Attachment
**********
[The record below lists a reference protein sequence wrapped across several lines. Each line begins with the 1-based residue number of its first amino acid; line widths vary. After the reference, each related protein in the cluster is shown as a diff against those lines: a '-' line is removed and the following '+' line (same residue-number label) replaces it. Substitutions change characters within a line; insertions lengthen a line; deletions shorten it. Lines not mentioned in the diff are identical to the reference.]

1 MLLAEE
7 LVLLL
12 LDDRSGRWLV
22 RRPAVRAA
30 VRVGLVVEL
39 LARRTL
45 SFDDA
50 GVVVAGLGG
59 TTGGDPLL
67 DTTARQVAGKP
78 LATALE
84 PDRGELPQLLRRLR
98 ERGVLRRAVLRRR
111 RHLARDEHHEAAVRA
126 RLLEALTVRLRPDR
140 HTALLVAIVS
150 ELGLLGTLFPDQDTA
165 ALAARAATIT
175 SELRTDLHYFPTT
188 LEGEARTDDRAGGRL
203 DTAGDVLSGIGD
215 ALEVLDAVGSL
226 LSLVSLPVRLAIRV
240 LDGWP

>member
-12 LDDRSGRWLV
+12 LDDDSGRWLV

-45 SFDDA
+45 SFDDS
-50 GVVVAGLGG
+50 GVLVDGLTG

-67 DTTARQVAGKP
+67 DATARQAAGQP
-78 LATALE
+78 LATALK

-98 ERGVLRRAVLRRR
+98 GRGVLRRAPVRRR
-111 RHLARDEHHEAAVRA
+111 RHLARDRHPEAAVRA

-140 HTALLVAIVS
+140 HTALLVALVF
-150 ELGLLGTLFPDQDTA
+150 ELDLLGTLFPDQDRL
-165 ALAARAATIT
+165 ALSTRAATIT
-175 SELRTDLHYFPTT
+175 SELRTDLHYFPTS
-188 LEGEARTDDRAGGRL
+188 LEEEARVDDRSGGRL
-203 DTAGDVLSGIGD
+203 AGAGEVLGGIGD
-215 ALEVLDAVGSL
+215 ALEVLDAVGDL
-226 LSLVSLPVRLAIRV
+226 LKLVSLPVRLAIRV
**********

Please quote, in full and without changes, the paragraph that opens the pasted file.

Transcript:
[The record below lists a reference protein sequence wrapped across several lines. Each line begins with the 1-based residue number of its first amino acid; line widths vary. After the reference, each related protein in the cluster is shown as a diff against those lines: a '-' line is removed and the following '+' line (same residue-number label) replaces it. Substitutions change characters within a line; insertions lengthen a line; deletions shorten it. Lines not mentioned in the diff are identical to the reference.]